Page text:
• They must be a legal resident of the United States, Mexico or Canada
  • Their taxable income cannot be greater than the year’s cutoff amount ($4,050 in 2017). Social Security income is normally excluded.
  • They cannot file a joint return with a spouse
  • You pay more than 50 percent of their annual living expenses which includes:
    • Food
    • Clothing
    • Lodging
    • Recreation
    • Transportation

If you can claim them as a dependent, many of their unreimbursed medical costs may be deductible. IRS Publication 502 gives full details on nearly 100 medical costs that are deductible. Among these items are:

  • Accepted therapies not covered by insurance
  • Activities for older people with special needs
  • Acupuncture
  • Adult day care or in-home health care worker, if you are working
  • Ambulance rides
  • Bandages
  • Copays and deductibles
  • Cost of professional health aide during respite care
  • Glasses
  • Hearing aids
  • Home and vehicle modifications needed for safety or mobility
  • Hotel near the treatment center
  • Memory care
  • Physical therapy
  • Transportation to appointments or services

As medical costs must exceed 10 percent of your adjusted gross income (7.5 percent if you and/or your spouse were 65 years or older in 2016) before you can claim them, a parent’s added expenses could help you meet these requirements.

If multiple siblings are sharing the costs (with none paying more than half and each contributing at least 10 percent), a multiple support declaration (IRS Form 2120) may be filed to grant one family member the exemption.

If you are considering claiming a parent as a dependent, ensure that you keep extremely detailed records and all receipts, small or larger, paper or electronic. Then consult a professional tax advisor.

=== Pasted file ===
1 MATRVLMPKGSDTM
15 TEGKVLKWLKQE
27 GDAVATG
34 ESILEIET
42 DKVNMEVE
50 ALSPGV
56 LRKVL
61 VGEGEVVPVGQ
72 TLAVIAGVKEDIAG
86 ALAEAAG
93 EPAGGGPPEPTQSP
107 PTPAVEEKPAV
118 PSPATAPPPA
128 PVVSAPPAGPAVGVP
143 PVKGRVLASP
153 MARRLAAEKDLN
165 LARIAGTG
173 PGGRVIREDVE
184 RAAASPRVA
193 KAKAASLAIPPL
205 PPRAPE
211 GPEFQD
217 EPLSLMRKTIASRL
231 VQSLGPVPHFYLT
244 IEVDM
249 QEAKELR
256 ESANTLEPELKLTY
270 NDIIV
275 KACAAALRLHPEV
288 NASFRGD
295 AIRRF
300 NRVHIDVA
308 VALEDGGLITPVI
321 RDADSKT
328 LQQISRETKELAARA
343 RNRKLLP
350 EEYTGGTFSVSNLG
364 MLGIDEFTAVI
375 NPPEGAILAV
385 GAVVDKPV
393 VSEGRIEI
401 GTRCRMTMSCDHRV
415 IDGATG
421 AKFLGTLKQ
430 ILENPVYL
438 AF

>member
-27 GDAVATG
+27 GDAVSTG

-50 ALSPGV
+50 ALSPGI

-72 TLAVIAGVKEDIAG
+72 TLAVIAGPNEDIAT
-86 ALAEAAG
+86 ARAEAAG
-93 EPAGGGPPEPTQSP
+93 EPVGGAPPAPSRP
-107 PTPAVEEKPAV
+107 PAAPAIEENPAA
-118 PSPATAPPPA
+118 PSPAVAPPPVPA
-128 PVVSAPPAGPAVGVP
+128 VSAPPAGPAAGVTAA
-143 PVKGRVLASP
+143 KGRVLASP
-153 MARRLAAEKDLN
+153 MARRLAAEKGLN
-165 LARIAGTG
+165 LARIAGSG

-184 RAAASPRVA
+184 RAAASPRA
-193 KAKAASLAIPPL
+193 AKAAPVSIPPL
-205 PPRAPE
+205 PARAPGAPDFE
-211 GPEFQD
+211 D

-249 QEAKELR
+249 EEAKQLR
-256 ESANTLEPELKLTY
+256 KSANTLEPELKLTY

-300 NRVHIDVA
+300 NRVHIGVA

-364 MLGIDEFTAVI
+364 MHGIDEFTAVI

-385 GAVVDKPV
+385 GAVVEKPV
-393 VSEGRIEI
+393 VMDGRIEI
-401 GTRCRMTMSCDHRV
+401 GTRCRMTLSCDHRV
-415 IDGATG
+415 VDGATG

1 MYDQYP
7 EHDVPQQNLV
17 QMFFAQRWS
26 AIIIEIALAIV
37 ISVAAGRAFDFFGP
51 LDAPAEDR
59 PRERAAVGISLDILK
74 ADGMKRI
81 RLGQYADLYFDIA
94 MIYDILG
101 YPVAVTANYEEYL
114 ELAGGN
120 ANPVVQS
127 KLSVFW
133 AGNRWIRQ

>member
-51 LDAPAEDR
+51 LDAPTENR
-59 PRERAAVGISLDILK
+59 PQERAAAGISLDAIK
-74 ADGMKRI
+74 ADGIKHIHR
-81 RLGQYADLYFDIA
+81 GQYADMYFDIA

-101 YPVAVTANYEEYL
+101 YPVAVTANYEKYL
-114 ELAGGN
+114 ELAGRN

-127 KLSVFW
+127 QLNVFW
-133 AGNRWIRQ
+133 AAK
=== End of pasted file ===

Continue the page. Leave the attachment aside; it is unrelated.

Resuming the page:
Look into the child and dependent care credit

If you pay someone to care for your parent while you work or look for employment, you may also be able to take advantage of the Child and Dependent Care Credit (Also called the Elderly Dependent Care Credit or Aging Parent Tax Credit). Interestingly enough, they do not have to be dependent on your taxes to qualify. Instead, your parent:

  • Must be physically or mentally unable to care for themselves and have lived with you for more than six months
  • Could have been considered a dependent except they earned more than the allowed maximum. ($4,050 in 2017).

Unlike a deduction, which lowers your taxable income, this program allows for a tax credit that is deducted from the taxes you owe.

Investigate other deductions

If you are taking your parent’s medical expenses as a deduction on your income tax, there are a number of other easy-to-forget items, as well. These can include:

  • Mileage, meals, and lodging for physician’s appointments
  • Home improvements such as wheelchair ramps, handrails, and grab bars
  • Energy-saving home improvements
  • Mortgage interest on your own home or that of your parents
  • Charitable deductions such as gently used durable medical equipment

Pay particular attention to state tax rules

Finally, many state governments also offer tax credits and deductions for caregivers on state income tax forms. Make sure that you investigate your individual state’s rules.


While I’m not a tax advisor (nor do I play one on TV), there are tax breaks you can take advantage of as you and your loved one travel along the gray mile. You’ll want to ask your own tax experts for more information. While any tax breaks that are applicable in your own situation may not make the journey any easier, they just could help to pay for some of the travel expenses along the way.

Tom Text